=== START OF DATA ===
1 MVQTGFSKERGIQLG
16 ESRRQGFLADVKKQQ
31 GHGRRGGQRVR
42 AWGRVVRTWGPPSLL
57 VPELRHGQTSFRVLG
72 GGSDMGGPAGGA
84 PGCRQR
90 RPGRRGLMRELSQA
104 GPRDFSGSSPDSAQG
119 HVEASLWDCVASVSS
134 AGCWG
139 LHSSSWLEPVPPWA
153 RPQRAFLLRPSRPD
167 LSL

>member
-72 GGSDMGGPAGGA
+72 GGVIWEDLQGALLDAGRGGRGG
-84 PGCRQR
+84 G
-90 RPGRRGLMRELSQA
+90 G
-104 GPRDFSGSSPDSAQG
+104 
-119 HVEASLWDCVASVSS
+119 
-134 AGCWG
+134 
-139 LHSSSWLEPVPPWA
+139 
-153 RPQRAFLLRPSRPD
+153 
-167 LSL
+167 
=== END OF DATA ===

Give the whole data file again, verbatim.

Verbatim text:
1 MVQTGFSKERGIQLG
16 ESRRQGFLADVKKQQ
31 GHGRRGGQRVR
42 AWGRVVRTWGPPSLL
57 VPELRHGQTSFRVLG
72 GGSDMGGPAGGA
84 PGCRQR
90 RPGRRGLMRELSQA
104 GPRDFSGSSPDSAQG
119 HVEASLWDCVASVSS
134 AGCWG
139 LHSSSWLEPVPPWA
153 RPQRAFLLRPSRPD
167 LSL

>member
-72 GGSDMGGPAGGA
+72 GGVIWEDLQGALLDAGRGGRGG
-84 PGCRQR
+84 G
-90 RPGRRGLMRELSQA
+90 G
-104 GPRDFSGSSPDSAQG
+104 
-119 HVEASLWDCVASVSS
+119 
-134 AGCWG
+134 
-139 LHSSSWLEPVPPWA
+139 
-153 RPQRAFLLRPSRPD
+153 
-167 LSL
+167 